The international T2K neutrino experiment has found more evidence that neutrino oscillations appear to violate the symmetry between matter and antimatter. While it’s still too early to claim this as a discovery, the research strengthens the hints that had already been seen with the experiment last year.
The preliminary analysis presented at the High Energy Accelerator Research Organization (KEK) in Tsukuba, Japan, revealed the team from the Tokai to Kamioka (T2K) neutrino experiment – a particle physics experiment collaboration between several countries – obtained twice the neutrino detections compared to the previous results.
This new research has a 95 percent confidence level in rejecting the so called charge-parity (CP) symmetry hypothesis that neutrinos and antineutrinos behave in the same way. While 95 might seem good, a discovery is only accepted when researchers have a 99.99994 percent confidence from the data.
“By doubling our neutrino mode data and making analysis improvements, T2K has made the most sensitive search for CP violation in neutrino oscillations yet,” Professor Mark Hartz from the University of Tokyo Kavli Institute for the Physics and Mathematics of the Universe, said in a statement.
“This data shows an intriguing hint of CP violation. To make a definitive measurement, T2K will need to collect additional neutrino mode and antineutrino mode data.”
This new data goes towards supporting other interesting violations of CP, like the discovery of a new pear-shaped atom. Researchers are at looking at these types of violation to explain why there’s more matter than antimatter in the universe. The charge-parity symmetry requires that if we switch every particle for its antiparticle, and mirrored the set-up of the space, physics is expected to behave in the same way. But if it doesn’t then we can justify why the universe is made of matter.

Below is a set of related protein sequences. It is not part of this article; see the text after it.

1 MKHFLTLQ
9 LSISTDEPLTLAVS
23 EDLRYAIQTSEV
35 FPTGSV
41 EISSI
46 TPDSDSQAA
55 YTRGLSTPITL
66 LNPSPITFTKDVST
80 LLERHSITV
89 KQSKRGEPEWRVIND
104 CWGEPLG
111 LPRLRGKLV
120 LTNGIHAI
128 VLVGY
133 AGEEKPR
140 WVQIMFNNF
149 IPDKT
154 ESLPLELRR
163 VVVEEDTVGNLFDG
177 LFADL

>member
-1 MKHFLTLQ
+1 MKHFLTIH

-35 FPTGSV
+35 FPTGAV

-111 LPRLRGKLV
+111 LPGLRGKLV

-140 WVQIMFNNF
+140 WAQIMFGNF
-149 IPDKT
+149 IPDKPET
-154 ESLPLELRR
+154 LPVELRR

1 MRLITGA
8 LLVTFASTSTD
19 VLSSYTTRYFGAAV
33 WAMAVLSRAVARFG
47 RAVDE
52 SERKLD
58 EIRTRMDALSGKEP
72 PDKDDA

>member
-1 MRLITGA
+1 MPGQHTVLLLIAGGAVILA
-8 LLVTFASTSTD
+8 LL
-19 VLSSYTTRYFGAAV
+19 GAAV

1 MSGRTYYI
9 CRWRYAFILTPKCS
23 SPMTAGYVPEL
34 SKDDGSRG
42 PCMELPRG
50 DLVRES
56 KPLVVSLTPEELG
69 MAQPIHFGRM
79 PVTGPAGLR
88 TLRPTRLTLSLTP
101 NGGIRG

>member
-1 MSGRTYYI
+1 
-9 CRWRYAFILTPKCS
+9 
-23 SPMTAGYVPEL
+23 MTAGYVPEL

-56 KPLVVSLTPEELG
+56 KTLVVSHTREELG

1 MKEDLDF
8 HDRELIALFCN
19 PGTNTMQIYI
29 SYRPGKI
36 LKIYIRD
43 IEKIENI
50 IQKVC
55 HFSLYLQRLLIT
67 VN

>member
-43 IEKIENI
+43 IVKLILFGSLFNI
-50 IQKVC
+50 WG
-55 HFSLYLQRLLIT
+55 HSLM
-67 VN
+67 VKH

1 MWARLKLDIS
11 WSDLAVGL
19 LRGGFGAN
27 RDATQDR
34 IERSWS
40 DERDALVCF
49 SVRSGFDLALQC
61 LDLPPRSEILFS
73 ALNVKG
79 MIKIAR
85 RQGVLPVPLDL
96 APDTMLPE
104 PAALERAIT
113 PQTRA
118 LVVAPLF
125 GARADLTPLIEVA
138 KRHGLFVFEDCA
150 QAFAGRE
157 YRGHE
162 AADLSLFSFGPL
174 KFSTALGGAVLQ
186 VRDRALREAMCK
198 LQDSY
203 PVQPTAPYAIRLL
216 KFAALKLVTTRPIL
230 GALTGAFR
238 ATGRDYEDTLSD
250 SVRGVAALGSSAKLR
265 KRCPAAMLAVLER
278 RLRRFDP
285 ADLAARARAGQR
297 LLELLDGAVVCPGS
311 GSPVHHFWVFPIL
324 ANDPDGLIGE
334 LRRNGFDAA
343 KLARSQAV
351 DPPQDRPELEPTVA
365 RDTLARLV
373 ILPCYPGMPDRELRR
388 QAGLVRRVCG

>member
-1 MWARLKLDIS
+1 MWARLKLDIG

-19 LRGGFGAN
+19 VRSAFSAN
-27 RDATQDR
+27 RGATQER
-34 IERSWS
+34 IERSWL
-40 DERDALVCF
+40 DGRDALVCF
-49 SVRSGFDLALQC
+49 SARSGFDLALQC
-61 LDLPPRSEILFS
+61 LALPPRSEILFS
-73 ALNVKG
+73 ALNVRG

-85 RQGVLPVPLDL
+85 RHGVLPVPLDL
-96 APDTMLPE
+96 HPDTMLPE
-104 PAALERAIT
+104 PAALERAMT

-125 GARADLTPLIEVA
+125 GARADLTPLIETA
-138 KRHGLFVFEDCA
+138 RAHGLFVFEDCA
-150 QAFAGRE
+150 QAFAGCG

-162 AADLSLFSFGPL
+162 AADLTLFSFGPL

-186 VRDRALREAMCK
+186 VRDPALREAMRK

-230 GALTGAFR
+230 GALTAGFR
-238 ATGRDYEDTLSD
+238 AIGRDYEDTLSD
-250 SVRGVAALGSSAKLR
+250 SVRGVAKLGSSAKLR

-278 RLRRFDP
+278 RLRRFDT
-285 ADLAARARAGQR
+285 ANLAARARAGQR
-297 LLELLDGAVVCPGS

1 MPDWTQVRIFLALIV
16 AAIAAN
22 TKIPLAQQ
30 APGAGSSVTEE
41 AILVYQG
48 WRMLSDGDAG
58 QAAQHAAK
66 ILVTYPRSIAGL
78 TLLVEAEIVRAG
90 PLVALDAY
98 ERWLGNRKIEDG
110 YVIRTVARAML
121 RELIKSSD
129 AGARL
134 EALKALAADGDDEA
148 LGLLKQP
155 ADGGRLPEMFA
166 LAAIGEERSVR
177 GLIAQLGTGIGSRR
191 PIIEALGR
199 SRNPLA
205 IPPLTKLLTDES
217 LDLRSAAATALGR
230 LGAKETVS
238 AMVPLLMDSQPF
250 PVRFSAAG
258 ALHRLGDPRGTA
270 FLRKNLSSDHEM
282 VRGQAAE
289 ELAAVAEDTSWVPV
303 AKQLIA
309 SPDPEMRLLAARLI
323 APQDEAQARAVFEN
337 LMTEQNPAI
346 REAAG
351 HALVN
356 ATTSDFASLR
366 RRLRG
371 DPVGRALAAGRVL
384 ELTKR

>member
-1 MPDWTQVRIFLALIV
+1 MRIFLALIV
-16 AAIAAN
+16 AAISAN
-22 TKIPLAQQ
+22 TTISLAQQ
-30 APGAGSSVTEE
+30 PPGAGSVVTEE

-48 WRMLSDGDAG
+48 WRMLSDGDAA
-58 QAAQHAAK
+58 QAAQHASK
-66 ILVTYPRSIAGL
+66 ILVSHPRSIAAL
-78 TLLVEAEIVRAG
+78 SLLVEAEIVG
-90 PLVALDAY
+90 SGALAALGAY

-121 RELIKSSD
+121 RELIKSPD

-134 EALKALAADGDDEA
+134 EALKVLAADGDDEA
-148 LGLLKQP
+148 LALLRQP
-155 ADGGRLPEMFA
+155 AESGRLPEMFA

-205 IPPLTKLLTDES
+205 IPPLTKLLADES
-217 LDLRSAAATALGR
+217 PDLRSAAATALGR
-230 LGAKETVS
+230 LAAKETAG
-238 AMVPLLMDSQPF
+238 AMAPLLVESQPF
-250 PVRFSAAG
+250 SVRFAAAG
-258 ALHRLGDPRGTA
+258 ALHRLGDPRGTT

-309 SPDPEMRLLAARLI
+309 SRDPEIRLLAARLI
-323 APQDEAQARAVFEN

And in the T2K experiment antimatter is not behaving as it should. The experiment has detected 89 electron neutrinos when about 67 were detected with no CP violation, and detected seven electron neutrinos were theories stated nine should have been observed. Neutrinos are tiny and they hardly interact so even such a small number of detection is important. Every neutrino counts.
“As a T2K collaborator, I am excited to continue our long-term program to search for CP violation in neutrino oscillations and make precision neutrino oscillation parameter measurements,” Professor Hartz, who presented the new data, added.
The T2K experiment has a curious setup compared to other standard labs. The neutrinos are shot from a research center in Tokai to the Super-Kamiokande neutrino detector 295 kilometers (183 miles) away, hence the name T2K. It will continue to look for potential violations of CP symmetry and maybe soon it will have enough evidence to confirm it.